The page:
DECATUR — Following the fire that destroyed three popular businesses north of downtown earlier this month, supporters and other businesses are coming together to help the owners rebuild.
The effort includes an event, “ShopLocal for a Cause,” on Saturday, during which a number of downtown restaurants and retail stores have agreed to donate a portion of their proceeds to Speakeasy Records & Oddities, The River Coffee Co. and Tried & True Tattoo.
All three businesses, which counted young musicians, coffee lovers and artists among their customers, were at 530 N. Water St. before a massive blaze destroyed the building in the early hours of April 1. A battalion chief with the Decatur Fire Department on Thursday did not immediately have more information about the cause of the fire, which has been under investigation.
Brian Abbott ran Speakeasy Records & Oddities, Jesse Blunt ran Tried & True Tattoo and Aaron and Abigail Moma ran The River Coffee Co.
"We feel very blessed to have a community who has rallied behind us during this time," Aaron Moma said in a message to the Herald & Review. "We feel grateful for all of the prayers and support we have gotten, and many thanks go out to them all."
There are GoFundMe pages to raise money online for both the record store and coffee shop. Abbott said the fundraiser for Speakeasy Records was set up by his son. "I'm not a big self-promoter. I didn't ask anybody to do it, but it was heartfelt," he said, adding that he especially couldn’t ask his son to take the page down after reading what he wrote. "It was really sweet.”
Participating businesses on Saturday include Doherty's Pub & Pins, Giggles, Penelope Boutique, TapRoot and Sloan's Calzones. Organizers Alexandria Christie and Brittany Althoff, who both work at Doherty’s, often went to The River on Saturday mornings before their shifts began.
"I work at two local businesses. I can't imagine if they burned down. It would ruin my income," Christie said. "So it's really amazing to see they're all so willing to help."
She described the businesses as the heart of the city. "When you walk into The River, you just feel like you're at home,” she said, adding that she often found unique, rare and interesting items at Speakeasy.
"We both felt like they needed help, and they've done so much for the community as far as having a place for people to go," she said.
The funds raised Saturday will be distributed among the businesses and, organizers hope, to some of the artists whose work had been on display and was lost work in the fire, Christie said.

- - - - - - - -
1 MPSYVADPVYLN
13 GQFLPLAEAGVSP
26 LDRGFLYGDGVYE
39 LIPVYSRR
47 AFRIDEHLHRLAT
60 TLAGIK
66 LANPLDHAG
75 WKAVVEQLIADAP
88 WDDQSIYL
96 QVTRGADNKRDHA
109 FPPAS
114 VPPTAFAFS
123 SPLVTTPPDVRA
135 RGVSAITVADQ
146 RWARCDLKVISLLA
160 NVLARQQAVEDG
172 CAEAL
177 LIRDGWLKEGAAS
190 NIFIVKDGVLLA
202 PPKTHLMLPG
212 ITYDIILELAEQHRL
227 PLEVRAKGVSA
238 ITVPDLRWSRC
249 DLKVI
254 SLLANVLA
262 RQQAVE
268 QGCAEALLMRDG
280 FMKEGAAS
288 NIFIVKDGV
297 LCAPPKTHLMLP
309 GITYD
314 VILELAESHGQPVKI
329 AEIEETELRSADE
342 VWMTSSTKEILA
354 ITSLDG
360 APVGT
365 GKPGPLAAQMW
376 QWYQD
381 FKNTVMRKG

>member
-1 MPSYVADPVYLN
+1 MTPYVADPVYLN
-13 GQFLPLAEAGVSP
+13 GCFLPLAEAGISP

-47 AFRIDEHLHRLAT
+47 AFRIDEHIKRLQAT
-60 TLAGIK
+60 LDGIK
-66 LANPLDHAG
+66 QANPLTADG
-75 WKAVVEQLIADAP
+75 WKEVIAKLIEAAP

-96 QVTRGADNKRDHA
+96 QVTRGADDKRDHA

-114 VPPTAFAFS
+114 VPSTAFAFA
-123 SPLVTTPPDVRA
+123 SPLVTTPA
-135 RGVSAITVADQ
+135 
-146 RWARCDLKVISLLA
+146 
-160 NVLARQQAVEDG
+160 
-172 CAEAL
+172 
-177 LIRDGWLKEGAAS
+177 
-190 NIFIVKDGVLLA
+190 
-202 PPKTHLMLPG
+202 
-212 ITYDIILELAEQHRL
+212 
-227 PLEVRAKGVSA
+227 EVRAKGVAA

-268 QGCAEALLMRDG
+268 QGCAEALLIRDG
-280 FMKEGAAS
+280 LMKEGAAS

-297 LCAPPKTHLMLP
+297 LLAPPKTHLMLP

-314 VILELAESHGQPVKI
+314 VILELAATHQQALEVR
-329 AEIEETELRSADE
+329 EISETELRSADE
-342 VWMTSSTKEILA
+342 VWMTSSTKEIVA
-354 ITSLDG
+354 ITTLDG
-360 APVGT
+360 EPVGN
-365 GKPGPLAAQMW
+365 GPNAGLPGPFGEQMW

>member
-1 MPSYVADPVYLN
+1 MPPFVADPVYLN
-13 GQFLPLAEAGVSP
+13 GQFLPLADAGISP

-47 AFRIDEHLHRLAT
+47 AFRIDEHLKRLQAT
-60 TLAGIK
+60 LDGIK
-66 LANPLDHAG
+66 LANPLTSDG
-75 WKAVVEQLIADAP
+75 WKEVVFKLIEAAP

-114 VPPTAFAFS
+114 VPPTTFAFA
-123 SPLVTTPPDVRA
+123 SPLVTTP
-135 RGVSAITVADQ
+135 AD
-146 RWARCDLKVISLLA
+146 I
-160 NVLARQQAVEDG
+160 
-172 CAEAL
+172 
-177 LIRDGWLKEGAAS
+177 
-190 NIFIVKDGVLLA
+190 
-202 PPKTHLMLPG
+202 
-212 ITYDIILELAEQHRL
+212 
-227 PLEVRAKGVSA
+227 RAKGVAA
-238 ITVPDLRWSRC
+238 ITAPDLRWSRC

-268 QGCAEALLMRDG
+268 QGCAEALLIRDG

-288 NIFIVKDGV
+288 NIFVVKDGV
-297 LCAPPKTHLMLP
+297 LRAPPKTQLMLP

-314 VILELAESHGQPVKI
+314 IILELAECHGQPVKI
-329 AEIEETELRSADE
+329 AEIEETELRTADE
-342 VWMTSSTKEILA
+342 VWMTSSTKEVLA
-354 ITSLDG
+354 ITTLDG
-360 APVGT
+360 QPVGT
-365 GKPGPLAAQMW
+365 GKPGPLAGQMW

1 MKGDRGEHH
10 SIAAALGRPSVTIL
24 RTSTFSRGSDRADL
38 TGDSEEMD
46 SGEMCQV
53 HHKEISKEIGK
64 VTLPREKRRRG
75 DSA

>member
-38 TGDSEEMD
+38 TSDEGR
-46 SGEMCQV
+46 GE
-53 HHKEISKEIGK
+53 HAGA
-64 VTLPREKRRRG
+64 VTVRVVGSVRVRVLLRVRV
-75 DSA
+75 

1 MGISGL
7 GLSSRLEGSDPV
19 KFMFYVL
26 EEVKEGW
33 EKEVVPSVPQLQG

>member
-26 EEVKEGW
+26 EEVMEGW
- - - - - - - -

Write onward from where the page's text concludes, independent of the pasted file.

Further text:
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In the meantime, at least one business is back up and running in a temporary spot. Abbott said he was incredibly fortunate because a patron who frequented the coffee shop owned a building right around the corner from the old location and offered to let Abbott use it. He opened up at 140 E. Cerro Gordo on April 13 and plans to be open at least three days during the week and sporadically on weekends.
The new home, while not permanent, has given Abbott and community members a place to gather and hang out again. Everyone is starting to show up, and "that's the most important thing," Abbott said.
He said it is a way for him to let people know things are OK and give them reassurance it will get better. Plus, Abbott joked, "It's a better place for me to put my inventory rather than having it stacked on the dining room table."
He hopes to have a new permanent location by this fall.
"I am giving myself this spring and summer to kind of get a plan going," Abbott said.
Abbott said Blunt, of Tried & True Tattoo, will be floating among several other tattoo shops temporarily, so he does not have to worry about re-licensing.
"He can take a chair and work out of other shops to see his clients," he said. Blunt couldn't immediately be reached for comment Thursday.
The Momas are also looking for a new place, and their GoFundMe page indicates the money raised would be used to rebuild. “If (they) partner, it will look different — hopefully bigger and better,” Abbott said. “There could be big news coming out."
The business owners all loved the old location, because they were close to downtown, but were also part of revitalizing an area. "We'd like to do that again on a bigger scale,” he said. “We would like to take over a building or buildings relatively close to downtown, maybe more of a forgotten place to turn it into a destination."
Aaron Moma said the community coming together to support his business and others is what makes Decatur such a great place to call home.
Christie said she hopes the event will help people realize, "We're all in this together."